Kate Maclean, Administration Officer
Jane loves her organisation. When her son was in a school play, they let her start an hour earlier in the morning, allowing her to get to his school in time. No raised eyebrows, no ‘tutting’ from her colleagues - Bruce from IT even told her to enjoy herself. After Jane had her second child she returned to work part-time without feeling or indeed being unreasonably forced to ‘downgrade’ her position. She was given full access to all her previous clients. The amount of support for Jane made sure that returning to work was the absolute natural choice for her. She always gave 110%, and was able to maintain a healthy work-life balance making her a productive and happy member of staff.
So let’s look at Matt who lives in the parallel universe of Unsupportive Management. Like Jane, Matt wanted to see his son’s school play. However, after years of working for his organisation, Matt learnt not to ask about adjusting his hours. A flexible working policy was in place, and the nature of his role meant that his time was entirely flexible, but making a flexible working request would immediately be greeted with eye-rolling and sighing. Colleagues of his who do work flexibly find that in reality their working patterns are not honoured, their managers pressure them to work late regardless. Matt decided to start a qualification in social work which was relevant to his job, the timing of the course a night school required him to leave bang on time at 5:30pm, twice a week. Unfortunately, due to the culture of presenteeism, colleagues murmured that he was not pulling his weight and resentment grew meaning he was passed over for promotion. Officially the reason was that he “was not a team player” but his manager informally said that they doubted his commitment. The situation became unbearable and stressed and disengaged, Matt left taking his experience and knowledge with him.’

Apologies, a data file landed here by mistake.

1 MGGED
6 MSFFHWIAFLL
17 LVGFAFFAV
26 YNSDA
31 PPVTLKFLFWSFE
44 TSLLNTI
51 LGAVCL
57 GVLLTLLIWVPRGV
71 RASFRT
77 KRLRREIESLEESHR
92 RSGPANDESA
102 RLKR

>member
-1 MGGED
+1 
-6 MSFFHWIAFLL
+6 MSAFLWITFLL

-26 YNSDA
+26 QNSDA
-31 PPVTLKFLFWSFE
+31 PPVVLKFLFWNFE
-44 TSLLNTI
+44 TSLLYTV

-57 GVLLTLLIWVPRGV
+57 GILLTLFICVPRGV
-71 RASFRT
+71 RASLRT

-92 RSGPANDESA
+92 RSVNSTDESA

This is just a story, but it highlights the reality behind an inflexible culture. The leading reason for the underutilisation of flexible working policies is a lack of support from management and, although underutilisation may sound like a good thing to some, organisations that don’t use flexible working are less likely to have individuals return from parental leave or are likely to have people return because they are forced to and are highly disengaged as a result. This disengagement becomes toxic, making the organisation less attractive as an employer.
Employees who work flexibly in environments that are hostile to such policies, are more likely to be bullied and ostracised. Conflict increases, grievance and disciplinary issues become prevalent and overall a more negative and even litigious culture is created.
When a good employee leaves your organisation, it is like having all that knowledge and experience walk out the door and with it funding, contacts and relationships that the organisation relies on. It’s not enough to have a flexible working policy – all staff, especially managers, need to embrace flexible working and understand the benefits that it can bring. Doing so can actually save you money. Such policies will off set lower salaries, less glamorous working environments and other things that cost money to provide while at the same time providing more motivation and loyalty than a pay check can ever inspire. Not only can flexible working protect you from losing your talent, it is a major drawing card for the best and brightest future employees.